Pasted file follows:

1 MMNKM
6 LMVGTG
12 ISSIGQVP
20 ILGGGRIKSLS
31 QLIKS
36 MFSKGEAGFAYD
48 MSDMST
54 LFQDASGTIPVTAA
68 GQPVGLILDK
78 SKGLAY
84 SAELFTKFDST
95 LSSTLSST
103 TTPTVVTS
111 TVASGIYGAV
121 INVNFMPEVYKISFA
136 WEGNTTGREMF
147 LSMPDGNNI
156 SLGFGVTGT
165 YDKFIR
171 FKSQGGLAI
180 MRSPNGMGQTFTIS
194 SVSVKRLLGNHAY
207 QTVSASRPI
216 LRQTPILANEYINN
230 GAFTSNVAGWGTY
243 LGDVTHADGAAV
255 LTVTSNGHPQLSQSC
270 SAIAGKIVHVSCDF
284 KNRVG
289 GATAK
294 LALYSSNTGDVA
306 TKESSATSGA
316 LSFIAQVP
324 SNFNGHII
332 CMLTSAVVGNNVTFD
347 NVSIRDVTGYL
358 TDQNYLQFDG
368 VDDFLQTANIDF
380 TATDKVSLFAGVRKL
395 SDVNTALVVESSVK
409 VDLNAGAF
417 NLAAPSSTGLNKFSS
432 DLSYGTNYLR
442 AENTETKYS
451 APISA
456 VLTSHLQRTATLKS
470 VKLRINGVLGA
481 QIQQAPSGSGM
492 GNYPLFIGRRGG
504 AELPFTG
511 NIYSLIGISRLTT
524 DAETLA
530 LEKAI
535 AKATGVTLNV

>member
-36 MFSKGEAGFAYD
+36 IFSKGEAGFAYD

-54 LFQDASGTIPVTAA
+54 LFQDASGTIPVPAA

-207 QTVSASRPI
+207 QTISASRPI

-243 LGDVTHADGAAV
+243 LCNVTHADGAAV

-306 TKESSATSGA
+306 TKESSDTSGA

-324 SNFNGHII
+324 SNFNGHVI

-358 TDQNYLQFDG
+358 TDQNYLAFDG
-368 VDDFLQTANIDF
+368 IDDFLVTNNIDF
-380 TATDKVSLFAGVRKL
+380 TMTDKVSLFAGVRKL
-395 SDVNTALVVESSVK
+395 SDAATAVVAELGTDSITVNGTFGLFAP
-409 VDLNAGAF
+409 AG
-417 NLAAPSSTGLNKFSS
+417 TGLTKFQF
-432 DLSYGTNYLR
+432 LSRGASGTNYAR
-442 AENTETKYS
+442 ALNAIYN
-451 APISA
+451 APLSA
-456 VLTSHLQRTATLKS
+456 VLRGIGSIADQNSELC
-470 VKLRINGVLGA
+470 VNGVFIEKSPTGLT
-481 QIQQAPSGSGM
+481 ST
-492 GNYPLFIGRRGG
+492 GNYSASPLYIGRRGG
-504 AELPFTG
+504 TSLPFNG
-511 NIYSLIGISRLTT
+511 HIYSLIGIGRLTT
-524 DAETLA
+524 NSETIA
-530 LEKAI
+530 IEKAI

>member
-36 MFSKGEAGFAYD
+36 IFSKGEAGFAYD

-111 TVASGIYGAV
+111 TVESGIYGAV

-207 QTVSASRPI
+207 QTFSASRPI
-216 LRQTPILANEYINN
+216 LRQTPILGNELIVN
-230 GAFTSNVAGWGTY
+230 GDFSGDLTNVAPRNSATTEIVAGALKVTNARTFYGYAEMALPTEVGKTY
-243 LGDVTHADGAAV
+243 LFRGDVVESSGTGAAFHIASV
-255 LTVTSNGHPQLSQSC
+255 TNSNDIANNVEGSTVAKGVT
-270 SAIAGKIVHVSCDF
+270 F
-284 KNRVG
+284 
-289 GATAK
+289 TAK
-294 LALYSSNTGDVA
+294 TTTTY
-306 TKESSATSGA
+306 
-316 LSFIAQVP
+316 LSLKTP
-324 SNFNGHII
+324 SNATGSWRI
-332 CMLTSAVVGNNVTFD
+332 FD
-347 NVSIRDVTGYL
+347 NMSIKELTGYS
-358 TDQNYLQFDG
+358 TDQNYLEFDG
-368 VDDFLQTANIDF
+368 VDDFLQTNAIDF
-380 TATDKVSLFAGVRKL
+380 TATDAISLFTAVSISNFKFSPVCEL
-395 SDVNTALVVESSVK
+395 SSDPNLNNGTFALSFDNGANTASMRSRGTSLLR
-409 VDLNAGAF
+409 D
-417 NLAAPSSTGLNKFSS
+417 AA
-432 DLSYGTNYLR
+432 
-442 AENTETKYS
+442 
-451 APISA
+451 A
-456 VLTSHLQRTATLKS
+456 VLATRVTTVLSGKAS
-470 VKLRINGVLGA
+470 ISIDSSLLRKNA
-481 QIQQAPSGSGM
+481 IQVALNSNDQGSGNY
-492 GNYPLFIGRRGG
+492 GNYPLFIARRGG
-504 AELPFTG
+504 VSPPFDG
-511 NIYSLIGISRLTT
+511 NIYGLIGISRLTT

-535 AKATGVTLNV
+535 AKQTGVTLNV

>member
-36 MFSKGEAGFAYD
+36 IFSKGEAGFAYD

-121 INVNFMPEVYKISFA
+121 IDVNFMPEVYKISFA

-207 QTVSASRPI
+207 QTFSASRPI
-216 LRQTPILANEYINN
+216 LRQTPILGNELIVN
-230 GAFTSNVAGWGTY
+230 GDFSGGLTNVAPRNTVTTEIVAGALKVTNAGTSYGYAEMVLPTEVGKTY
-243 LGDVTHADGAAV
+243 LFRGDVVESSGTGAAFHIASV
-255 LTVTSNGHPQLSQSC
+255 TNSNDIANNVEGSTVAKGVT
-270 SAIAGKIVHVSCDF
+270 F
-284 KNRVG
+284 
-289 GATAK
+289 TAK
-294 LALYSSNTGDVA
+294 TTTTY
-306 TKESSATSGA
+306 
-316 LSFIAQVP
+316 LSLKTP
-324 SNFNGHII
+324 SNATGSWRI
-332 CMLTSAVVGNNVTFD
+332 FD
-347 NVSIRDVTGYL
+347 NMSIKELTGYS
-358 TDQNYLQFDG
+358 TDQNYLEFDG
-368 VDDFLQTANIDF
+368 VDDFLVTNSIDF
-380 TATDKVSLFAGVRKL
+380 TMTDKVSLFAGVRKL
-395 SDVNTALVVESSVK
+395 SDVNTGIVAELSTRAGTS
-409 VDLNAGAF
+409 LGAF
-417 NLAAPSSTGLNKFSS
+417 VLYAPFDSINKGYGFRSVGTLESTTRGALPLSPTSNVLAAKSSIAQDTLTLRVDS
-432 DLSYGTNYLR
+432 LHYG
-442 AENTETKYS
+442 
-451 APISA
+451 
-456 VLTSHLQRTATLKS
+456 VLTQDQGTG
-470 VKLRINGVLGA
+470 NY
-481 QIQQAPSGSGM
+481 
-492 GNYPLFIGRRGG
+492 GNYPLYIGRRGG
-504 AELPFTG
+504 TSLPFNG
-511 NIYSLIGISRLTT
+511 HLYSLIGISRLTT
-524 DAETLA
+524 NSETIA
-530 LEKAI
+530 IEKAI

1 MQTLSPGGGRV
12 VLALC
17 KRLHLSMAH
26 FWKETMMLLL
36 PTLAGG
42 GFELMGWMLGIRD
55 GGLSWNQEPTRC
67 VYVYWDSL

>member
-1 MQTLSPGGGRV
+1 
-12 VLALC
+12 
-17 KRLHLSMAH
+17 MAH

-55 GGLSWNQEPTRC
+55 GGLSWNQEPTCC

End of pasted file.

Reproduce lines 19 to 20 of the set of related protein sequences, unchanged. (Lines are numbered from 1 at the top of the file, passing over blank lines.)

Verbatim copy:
165 YDKFIR
171 FKSQGGLAI